The House easily defeated attempts yesterday to halt funding for development of a new intercontinental balistic missile and to delay or cut back aircraft programs contained in a $359 billion military procurement bill.

The bill would provide about $608 million more than President Carter requested for weapons but accepts $2.5 billion of the $2.8 billion that he sought to cut from the defense budget submitted by President Ford.

Final action was put off until Monday.

Rep. Ronald Dellums (D-Calif) unsuccessfully sought to eliminate $1344 million for continued development of the MX intercontinental missile, which might be moved around in underground tunnels to make it impossible for the Russians to pinpoint.

Dellums said the MX missiles would be hard to verify and become a nightmare for arms controllers," and noted Carter already has expressed the desire to ban mobile missiles.

"We will be escalating the arms race (by continued development) at a time when I think it should be de-es-calated," he said.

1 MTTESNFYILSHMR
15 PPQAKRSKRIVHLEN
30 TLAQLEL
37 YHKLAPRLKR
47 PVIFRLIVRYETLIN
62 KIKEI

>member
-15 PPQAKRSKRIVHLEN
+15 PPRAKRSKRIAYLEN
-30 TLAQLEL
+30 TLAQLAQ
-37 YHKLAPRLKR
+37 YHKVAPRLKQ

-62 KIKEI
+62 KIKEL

The bill for the fiscal year starting Oct. 1 would restore some delays Carter asked in purchases of weapons but make up most of the difference by reducing research programs.

The House also defeated attempts to:

Delay the spending of $307.2 million for three AWACS early warining and command center airplanes for the Air Force until NATO allies decide whether they want to buy $3.7 billion worth for use in Europe.

Delete $5 million and end development of a jet-powered medium support transport that would carry tanks and self-propelled artillery onto battlefield airstrips.

Cut $375.4 million for two Navy tankers and three fleet tugboats and spend most of the money on two missile frigates and an attack submarine instead.